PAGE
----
Turkey vows imminent assault on Kurdish enclave in Syria

Turkey's President Recep Tayyip Erdogan talks to supporters of his ruling Justice and Development Party (AKP), at a rally in Yozgat, eastern Turkey, Sunday, Jan. 14, 2018. Erdogan said Sunday the country will launch a military assault on a Kurdish enclave in northern Syria "in the coming days," and urged the U.S. to support its efforts. (Pool Photo via AP)

Turkey's president says it will launch a military assault on a Kurdish enclave in northern Syria "in the coming days."

ISTANBUL — Turkey's president said Sunday the country will launch a military assault on a Kurdish enclave in northern Syria "in the coming days" and urged the U.S. to support its efforts.

President Recep Tayyip Erdogan said the operation against the Afrin enclave aims to "purge terror" from his country's southern border.

Afrin is controlled by a Syrian Kurdish militia known as the YPG. Turkey considers the YPG to be a terrorist group linked to the outlawed Kurdistan Workers' Party (PKK) that has waged a bloody insurgency within its borders.

A YPG spokesman in Afrin said clashes erupted after midnight between his unit and Turkish troops near the border with Turkey. Rojhat Roj said the shelling of areas in Afrin district, in Aleppo province, killed one YPG fighter and injured a couple of civilians on Sunday.

Turkey and its Western allies, including the U.S., consider the PKK a terrorist organization. But the U.S. has been arming some of Syria's Kurds to defeat the Islamic State group in Syria — a sore point in already tense U.S.-Turkish relations.

The Turkish president said "despite it all" he wants to work with the U.S. in the region and hopes it will not side with the YPG during the upcoming Afrin operation.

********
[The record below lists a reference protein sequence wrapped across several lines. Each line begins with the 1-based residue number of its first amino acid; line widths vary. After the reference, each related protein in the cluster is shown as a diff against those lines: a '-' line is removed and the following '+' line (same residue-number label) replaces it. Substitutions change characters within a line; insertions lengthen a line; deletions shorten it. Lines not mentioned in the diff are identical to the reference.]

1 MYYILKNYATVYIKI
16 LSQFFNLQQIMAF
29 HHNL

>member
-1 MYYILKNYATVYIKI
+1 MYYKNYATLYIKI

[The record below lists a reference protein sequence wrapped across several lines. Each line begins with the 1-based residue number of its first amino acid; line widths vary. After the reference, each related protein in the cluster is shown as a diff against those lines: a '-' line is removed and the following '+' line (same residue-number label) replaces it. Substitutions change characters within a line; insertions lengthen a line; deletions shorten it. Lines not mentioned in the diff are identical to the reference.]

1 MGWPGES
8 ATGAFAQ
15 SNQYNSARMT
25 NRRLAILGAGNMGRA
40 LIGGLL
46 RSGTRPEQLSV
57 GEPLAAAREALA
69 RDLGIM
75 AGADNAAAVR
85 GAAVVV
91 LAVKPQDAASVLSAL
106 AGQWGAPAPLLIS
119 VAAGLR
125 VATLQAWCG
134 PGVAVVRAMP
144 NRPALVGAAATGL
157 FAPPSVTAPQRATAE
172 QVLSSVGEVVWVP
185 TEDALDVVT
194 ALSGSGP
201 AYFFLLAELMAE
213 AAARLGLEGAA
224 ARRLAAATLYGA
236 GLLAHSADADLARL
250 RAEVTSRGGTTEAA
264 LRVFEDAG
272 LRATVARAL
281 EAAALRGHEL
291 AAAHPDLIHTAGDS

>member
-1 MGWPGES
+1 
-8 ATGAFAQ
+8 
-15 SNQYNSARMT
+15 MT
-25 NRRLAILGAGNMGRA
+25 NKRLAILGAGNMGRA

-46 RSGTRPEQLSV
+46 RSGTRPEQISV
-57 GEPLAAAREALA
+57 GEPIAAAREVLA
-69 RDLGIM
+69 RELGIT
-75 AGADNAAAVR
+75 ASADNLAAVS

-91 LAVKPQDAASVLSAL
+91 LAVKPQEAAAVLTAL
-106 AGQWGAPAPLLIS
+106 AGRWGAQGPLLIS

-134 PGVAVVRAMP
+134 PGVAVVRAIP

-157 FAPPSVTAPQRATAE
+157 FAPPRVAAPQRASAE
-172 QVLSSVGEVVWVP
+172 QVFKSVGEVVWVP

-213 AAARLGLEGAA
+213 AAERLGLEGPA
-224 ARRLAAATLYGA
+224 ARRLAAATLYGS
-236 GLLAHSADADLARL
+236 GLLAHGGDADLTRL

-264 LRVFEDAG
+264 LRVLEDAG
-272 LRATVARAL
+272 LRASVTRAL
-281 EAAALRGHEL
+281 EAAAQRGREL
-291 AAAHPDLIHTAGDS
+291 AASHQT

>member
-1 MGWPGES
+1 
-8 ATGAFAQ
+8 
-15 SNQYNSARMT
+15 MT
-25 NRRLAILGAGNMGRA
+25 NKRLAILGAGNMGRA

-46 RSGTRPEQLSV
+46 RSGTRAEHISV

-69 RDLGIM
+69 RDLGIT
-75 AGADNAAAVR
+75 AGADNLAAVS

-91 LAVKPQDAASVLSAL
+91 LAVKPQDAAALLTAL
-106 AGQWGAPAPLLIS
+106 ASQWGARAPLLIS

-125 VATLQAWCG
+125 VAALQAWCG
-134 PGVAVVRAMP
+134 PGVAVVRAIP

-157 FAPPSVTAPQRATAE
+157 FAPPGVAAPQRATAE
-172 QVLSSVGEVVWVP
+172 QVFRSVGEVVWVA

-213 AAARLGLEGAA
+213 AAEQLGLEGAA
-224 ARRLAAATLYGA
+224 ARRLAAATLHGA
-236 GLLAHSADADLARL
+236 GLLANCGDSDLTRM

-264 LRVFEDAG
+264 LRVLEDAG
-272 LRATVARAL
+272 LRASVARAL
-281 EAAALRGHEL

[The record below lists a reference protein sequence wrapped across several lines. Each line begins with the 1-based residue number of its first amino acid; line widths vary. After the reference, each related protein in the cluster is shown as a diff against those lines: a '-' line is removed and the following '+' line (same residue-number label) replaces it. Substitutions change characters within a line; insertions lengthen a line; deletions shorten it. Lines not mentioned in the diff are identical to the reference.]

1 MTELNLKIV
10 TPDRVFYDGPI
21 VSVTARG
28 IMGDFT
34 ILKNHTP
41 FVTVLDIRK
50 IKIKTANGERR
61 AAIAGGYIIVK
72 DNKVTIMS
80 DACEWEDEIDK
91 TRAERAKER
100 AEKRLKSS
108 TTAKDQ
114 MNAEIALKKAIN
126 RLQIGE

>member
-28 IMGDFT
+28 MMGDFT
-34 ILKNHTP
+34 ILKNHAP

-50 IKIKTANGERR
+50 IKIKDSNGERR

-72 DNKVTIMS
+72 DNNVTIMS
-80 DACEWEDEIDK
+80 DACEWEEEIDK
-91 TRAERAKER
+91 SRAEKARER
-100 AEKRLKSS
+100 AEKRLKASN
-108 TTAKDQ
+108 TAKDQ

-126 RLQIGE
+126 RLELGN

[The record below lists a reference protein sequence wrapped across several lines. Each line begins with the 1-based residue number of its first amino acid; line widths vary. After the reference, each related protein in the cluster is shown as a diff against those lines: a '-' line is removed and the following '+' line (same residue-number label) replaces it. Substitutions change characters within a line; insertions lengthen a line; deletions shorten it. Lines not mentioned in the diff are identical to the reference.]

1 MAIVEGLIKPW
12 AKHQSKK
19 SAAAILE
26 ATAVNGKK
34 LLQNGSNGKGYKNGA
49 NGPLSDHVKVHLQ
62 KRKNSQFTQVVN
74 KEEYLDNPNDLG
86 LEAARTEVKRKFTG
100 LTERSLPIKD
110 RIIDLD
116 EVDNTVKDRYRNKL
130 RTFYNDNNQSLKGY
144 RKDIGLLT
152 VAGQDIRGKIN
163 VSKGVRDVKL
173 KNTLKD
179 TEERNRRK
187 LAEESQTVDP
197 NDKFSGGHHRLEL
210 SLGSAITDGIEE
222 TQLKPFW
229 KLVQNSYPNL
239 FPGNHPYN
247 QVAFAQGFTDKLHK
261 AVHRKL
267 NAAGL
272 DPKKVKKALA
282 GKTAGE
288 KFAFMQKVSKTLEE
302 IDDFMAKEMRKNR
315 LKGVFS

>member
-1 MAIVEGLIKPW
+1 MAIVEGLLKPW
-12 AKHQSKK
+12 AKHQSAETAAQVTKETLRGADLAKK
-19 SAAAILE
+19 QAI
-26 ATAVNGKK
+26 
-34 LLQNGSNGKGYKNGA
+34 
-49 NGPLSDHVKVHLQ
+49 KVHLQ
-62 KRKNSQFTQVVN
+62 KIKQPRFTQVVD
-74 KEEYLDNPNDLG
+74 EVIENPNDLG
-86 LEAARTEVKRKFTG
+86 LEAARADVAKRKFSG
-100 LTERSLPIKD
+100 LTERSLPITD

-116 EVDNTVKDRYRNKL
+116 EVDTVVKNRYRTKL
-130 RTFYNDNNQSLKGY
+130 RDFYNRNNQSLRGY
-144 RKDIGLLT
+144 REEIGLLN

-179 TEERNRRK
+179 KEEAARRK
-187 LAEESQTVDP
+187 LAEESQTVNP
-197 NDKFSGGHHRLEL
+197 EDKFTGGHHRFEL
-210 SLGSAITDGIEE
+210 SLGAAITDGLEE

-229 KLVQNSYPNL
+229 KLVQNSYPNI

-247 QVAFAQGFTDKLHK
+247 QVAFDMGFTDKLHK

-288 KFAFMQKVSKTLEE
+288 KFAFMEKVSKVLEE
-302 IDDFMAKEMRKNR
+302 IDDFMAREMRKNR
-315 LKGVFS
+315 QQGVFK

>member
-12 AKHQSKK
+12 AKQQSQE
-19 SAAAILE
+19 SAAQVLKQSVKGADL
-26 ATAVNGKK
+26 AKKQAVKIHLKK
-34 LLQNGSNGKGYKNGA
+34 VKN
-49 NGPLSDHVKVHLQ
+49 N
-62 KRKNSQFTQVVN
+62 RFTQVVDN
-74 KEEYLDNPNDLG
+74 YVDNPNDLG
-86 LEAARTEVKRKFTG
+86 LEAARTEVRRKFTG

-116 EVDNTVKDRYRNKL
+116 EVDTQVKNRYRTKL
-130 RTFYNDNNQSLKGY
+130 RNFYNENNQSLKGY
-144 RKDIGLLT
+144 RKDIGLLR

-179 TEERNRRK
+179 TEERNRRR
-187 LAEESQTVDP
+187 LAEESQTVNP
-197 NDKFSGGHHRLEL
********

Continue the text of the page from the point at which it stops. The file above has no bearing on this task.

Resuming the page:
"We expect (the U.S.) to support Turkey in its legitimate efforts" to combat terror, said Erdogan.

Also Sunday, Erdogan's spokesman responded to reports the U.S.-led coalition would establish a 30,000-strong border security force in Syria involving the Kurdish militia as "worrying."

In December, The Associated Press reported that the U.S. was developing an expanded training program for Kurdish and Arab border guards in Syria to prevent the resurgence of IS.

Ibrahim Kalin, the presidential spokesman, said the U.S. was taking steps to legitimize and solidify the YPG. "It's absolutely not possible to accept this," Kalin said and repeated that Turkey would defend itself.

Erdogan said the new operation into Afrin would be an extension of Turkey's 2016 incursion into northern Syria, which aimed to combat IS and stem the advance of U.S.-backed Kurdish forces. Turkish troops are stationed in rebel-held territory on both sides of Afrin.

Roj said the Kurdish militia will fight to "defend our gains, our territories." Senior Kurdish official Hediye Yusuf wrote on Twitter that the Turkish operation against Afrin is a "violation" of the Syrian people and undermines international efforts to reach a political solution in Syria.

The Turkey-PKK conflict has killed an estimated 40,000 people since 1984 and the resumption of hostilities in July 2015 killed more than 3,300 people, including state security forces, militants and civilians.

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